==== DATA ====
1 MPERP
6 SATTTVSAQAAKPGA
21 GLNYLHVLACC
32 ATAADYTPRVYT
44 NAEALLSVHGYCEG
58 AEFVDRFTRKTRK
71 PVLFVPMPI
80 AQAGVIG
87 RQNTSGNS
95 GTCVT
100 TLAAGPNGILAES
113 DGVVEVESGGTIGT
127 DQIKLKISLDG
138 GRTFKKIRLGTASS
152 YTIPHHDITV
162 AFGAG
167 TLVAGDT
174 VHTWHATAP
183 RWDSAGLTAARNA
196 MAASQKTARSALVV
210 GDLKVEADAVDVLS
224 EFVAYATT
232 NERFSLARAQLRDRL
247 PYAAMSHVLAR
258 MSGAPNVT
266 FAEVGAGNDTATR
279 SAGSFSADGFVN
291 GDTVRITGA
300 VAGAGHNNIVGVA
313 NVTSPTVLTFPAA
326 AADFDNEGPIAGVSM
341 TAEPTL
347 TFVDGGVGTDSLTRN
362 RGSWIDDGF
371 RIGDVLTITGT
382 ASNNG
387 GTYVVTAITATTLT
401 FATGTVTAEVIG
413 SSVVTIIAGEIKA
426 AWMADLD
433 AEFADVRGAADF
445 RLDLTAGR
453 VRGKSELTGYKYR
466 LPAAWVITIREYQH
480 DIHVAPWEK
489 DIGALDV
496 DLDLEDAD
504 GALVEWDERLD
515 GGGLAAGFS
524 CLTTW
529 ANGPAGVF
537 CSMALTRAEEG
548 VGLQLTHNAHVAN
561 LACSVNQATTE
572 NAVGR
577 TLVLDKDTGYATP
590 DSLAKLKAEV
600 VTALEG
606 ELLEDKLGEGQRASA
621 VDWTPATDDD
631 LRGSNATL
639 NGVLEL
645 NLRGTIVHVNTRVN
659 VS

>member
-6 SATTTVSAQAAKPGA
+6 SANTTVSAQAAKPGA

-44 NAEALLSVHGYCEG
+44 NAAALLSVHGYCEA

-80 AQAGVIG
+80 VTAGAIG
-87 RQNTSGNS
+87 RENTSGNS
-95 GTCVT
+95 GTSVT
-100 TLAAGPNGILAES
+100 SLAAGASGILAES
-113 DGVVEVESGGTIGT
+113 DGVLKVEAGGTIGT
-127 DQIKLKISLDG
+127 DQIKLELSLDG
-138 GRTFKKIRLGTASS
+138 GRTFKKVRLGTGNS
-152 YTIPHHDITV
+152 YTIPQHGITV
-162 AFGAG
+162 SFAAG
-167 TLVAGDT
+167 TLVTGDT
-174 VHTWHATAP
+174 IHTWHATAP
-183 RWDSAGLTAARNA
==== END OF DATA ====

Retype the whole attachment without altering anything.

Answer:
1 MPERP
6 SATTTVSAQAAKPGA
21 GLNYLHVLACC
32 ATAADYTPRVYT
44 NAEALLSVHGYCEG
58 AEFVDRFTRKTRK
71 PVLFVPMPI
80 AQAGVIG
87 RQNTSGNS
95 GTCVT
100 TLAAGPNGILAES
113 DGVVEVESGGTIGT
127 DQIKLKISLDG
138 GRTFKKIRLGTASS
152 YTIPHHDITV
162 AFGAG
167 TLVAGDT
174 VHTWHATAP
183 RWDSAGLTAARNA
196 MAASQKTARSALVV
210 GDLKVEADAVDVLS
224 EFVAYATT
232 NERFSLARAQLRDRL
247 PYAAMSHVLAR
258 MSGAPNVT
266 FAEVGAGNDTATR
279 SAGSFSADGFVN
291 GDTVRITGA
300 VAGAGHNNIVGVA
313 NVTSPTVLTFPAA
326 AADFDNEGPIAGVSM
341 TAEPTL
347 TFVDGGVGTDSLTRN
362 RGSWIDDGF
371 RIGDVLTITGT
382 ASNNG
387 GTYVVTAITATTLT
401 FATGTVTAEVIG
413 SSVVTIIAGEIKA
426 AWMADLD
433 AEFADVRGAADF
445 RLDLTAGR
453 VRGKSELTGYKYR
466 LPAAWVITIREYQH
480 DIHVAPWEK
489 DIGALDV
496 DLDLEDAD
504 GALVEWDERLD
515 GGGLAAGFS
524 CLTTW
529 ANGPAGVF
537 CSMALTRAEEG
548 VGLQLTHNAHVAN
561 LACSVNQATTE
572 NAVGR
577 TLVLDKDTGYATP
590 DSLAKLKAEV
600 VTALEG
606 ELLEDKLGEGQRASA
621 VDWTPATDDD
631 LRGSNATL
639 NGVLEL
645 NLRGTIVHVNTRVN
659 VS

>member
-6 SATTTVSAQAAKPGA
+6 SANTTVSAQAAKPGA

-44 NAEALLSVHGYCEG
+44 NAAALLSVHGYCEA

-80 AQAGVIG
+80 VTAGAIG
-87 RQNTSGNS
+87 RENTSGNS
-95 GTCVT
+95 GTSVT
-100 TLAAGPNGILAES
+100 SLAAGASGILAES
-113 DGVVEVESGGTIGT
+113 DGVLKVEAGGTIGT
-127 DQIKLKISLDG
+127 DQIKLELSLDG
-138 GRTFKKIRLGTASS
+138 GRTFKKVRLGTGNS
-152 YTIPHHDITV
+152 YTIPQHGITV
-162 AFGAG
+162 SFAAG
-167 TLVAGDT
+167 TLVTGDT
-174 VHTWHATAP
+174 IHTWHATAP
-183 RWDSAGLTAARNA